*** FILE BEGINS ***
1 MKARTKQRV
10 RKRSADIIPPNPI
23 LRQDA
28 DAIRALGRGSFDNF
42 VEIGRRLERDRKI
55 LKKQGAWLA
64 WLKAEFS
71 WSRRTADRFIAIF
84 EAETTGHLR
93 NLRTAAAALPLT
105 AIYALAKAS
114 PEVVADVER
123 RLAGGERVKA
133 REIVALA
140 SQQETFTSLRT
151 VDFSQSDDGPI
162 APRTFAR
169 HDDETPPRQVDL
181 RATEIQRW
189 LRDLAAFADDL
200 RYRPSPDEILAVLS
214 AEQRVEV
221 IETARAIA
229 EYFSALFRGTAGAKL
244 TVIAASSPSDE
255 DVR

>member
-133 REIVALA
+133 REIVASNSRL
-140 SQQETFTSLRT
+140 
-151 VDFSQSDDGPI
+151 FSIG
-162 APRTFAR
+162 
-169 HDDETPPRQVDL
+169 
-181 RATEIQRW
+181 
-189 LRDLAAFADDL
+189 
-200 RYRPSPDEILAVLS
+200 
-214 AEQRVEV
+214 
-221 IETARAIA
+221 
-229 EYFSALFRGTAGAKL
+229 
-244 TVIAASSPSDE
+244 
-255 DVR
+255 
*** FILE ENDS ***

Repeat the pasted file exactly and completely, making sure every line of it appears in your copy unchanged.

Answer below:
1 MKARTKQRV
10 RKRSADIIPPNPI
23 LRQDA
28 DAIRALGRGSFDNF
42 VEIGRRLERDRKI
55 LKKQGAWLA
64 WLKAEFS
71 WSRRTADRFIAIF
84 EAETTGHLR
93 NLRTAAAALPLT
105 AIYALAKAS
114 PEVVADVER
123 RLAGGERVKA
133 REIVALA
140 SQQETFTSLRT
151 VDFSQSDDGPI
162 APRTFAR
169 HDDETPPRQVDL
181 RATEIQRW
189 LRDLAAFADDL
200 RYRPSPDEILAVLS
214 AEQRVEV
221 IETARAIA
229 EYFSALFRGTAGAKL
244 TVIAASSPSDE
255 DVR

>member
-133 REIVALA
+133 REIVASNSRL
-140 SQQETFTSLRT
+140 
-151 VDFSQSDDGPI
+151 FSIG
-162 APRTFAR
+162 
-169 HDDETPPRQVDL
+169 
-181 RATEIQRW
+181 
-189 LRDLAAFADDL
+189 
-200 RYRPSPDEILAVLS
+200 
-214 AEQRVEV
+214 
-221 IETARAIA
+221 
-229 EYFSALFRGTAGAKL
+229 
-244 TVIAASSPSDE
+244 
-255 DVR
+255 